A Pakistani man accused of planning to blow up an electricity grid in Australia has been found guilty of terrorist offences
Faheem Khalid Lodhi, a Pakistan-born architect, was convicted of gathering maps, chemicals and instructions for making home-made bombs and poison.
Lodhi, who denied all charges, was prosecuted under Australia's new, strict anti-terrorism laws and will be sentenced at a later date.
The court heard that Lodhi planned an attack in Sydney in October 2003.
The prosecution said that the thirty-six year old architect had written a so-called terror manual in his native Urdu.
It had instructions for making explosives and poisons obtained from the internet.
The court was also shown maps of Australia's national electricity grid that Lodhi had bought.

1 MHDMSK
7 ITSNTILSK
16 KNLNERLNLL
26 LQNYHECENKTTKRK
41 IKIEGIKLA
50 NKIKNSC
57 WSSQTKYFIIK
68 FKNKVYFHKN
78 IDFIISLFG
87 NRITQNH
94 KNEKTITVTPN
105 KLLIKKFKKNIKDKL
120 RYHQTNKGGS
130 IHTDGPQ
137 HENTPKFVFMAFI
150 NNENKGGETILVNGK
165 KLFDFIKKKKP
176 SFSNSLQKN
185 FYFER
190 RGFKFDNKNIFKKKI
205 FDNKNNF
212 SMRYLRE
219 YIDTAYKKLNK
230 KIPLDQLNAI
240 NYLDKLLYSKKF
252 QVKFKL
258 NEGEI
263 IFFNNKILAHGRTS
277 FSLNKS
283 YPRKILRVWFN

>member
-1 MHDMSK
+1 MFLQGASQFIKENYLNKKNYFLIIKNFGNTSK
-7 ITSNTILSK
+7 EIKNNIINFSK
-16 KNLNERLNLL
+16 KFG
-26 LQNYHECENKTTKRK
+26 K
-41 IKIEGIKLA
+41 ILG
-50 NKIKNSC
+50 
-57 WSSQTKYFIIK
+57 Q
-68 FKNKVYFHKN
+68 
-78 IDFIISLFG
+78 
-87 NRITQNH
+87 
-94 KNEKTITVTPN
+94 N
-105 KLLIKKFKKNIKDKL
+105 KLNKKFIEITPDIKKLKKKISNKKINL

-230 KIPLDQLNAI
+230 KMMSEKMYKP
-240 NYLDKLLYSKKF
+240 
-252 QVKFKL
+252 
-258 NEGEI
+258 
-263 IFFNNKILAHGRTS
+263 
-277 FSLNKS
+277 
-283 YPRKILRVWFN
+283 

The jury was also told that the police had seized DVDs that contained information on violent jihad and terrorist training.
Lodhi, who is an Australian citizen, had offered various explanations for the documents and disks that were found in his possession. He insisted that his interest in chemicals was part of a business venture.
He said the maps of Australia's energy infrastructure were to be included in a marketing plan to send generators to Pakistan.
The jury took almost five days to find Faheem Khalid Lodhi guilty of three of the four charges he had faced.
Investigators have claimed that Lodhi had been in close contact with a suspected extremist from France who had been deported by Australian authorities. Both men are alleged to have trained with Lashkar-i-Toiba, a militant group based in Pakistan.
A stiff warning to all fanatics
Rot in jail